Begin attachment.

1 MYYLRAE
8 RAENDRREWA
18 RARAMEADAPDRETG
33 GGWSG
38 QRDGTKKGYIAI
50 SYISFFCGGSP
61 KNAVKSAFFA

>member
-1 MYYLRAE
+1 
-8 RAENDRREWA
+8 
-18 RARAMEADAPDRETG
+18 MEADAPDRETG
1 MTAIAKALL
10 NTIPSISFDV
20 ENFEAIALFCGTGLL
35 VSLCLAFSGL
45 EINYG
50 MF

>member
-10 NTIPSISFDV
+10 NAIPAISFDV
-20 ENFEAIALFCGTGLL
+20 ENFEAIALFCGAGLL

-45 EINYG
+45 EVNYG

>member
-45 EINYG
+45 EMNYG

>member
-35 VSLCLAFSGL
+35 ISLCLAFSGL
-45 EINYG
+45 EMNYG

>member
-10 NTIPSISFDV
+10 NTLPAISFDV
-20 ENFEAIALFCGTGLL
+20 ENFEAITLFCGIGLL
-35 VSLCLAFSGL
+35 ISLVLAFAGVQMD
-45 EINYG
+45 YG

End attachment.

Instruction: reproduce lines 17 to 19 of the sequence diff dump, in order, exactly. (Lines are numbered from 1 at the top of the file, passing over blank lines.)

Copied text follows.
20 ENFEAIALFCGTGLL
35 VSLCLAFSGL
45 EINYG